Building on recent victimological interventions in transitional justice, this article critically examines nuanced interpretations of what an ‘innocent victim’ is in transitioning societies without any agreed legal, political or moral base position on past political violence. It suggests that the term refers to two different types of victim; victims who have done nothing that fit traditional victimological understandings of the blameless, passive ‘ideal victim’, and victims who have done nothing wrong where innocence and blame are open to fundamental political and moral contest. It concludes that the irreconcilability, looseness and adaptability of competing frameworks for understanding the past pose a core victimological disagreement surrounding victims who have done nothing wrong that even a more critically self-reflective approach by victimisers fails to resolve.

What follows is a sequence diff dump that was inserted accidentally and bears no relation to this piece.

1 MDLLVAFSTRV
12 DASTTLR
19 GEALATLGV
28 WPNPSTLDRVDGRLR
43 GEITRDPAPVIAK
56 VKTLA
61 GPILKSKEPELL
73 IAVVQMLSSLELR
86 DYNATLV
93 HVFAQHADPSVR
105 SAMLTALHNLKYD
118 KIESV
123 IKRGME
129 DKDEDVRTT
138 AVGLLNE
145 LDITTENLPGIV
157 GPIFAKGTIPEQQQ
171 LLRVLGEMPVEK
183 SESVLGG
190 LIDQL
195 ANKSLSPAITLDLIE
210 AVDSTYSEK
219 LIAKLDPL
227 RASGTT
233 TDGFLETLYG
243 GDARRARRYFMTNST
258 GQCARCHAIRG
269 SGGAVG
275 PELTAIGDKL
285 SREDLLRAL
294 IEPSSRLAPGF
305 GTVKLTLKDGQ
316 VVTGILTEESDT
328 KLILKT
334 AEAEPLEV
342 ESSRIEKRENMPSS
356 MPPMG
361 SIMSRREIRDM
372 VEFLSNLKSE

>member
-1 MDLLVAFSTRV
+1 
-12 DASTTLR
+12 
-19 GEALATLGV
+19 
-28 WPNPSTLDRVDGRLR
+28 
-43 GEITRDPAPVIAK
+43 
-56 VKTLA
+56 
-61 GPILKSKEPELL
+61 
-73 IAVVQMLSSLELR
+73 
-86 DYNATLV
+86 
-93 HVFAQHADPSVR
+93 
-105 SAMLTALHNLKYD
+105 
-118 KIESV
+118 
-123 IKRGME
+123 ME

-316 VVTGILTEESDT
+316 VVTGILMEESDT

|Number of pages||20|
|Journal||British Journal of Criminology|
|Early online date||10 Mar 2019|
|Publication status||Early online date - 10 Mar 2019|
- Transitional Justice
- political violence
- politics of victimhood